I’m guessing that Carl, though a left-handed hitter, had learned the Fenway style as a yearling.  Why not?  It worked just as well in reverse: Pesky Pole down one line, Green Monster down the other.  A lighter-hitting Pete Runnels was competing for batting titles with that stroke until he got traded (probably without great anguish, for he was a native of the Houston area) to the newly minted Colt 45’s.  End of Pistol Pete.  The method doesn’t translate well to other circumstances: it just creates a lot of harmless pop-ups.  I suspect the old Brooklyn crew—Billy Cox, Peewee, Duke Snider—exploited their home park in the same way; for Ebbets Field, by the way, also had a massive wall down one line (on the right side) and a short poke down the other.

With apologies to Yaz… I wonder how many youngsters ruined their future as hitters by trying to copy his swing?  When you hear your hero draw ooohs and aaahs just for sucking air, your ten-year-old mind may reach the wrong conclusions.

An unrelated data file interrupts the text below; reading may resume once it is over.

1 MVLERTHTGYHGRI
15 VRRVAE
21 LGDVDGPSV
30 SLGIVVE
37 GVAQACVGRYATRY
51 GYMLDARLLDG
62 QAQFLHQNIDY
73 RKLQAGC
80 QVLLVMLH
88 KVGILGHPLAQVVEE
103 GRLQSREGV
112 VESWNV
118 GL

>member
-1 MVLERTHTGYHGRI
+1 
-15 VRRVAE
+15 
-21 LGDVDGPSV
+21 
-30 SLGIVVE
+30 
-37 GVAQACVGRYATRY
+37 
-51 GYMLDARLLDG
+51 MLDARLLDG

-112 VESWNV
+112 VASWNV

Baseball forever!  I hope the game comes back—the real game, with crowds and scrappy players and long summers of travel for kids out of school.  I hope our nation exits its collective sickness soon.  Until then… well, we have timorous peak-fitness athletes tip-toeing around in empty stadiums.  And then we have the better option, YouTube.

P.S. If you’d like to know more about how to beat cancer using methods that have been banished by our close-minded medical establishment, please write me.  I’ll share everything I know with you.

baseball history, bat acceleration, bat design, Deadball Era, footwork in the box, general health, hand use in hitting, mental approach, opposite-field hitting, Uncategorized, weight transfer

Putting New Patches on Old Wineskins: Seldom a Good Idea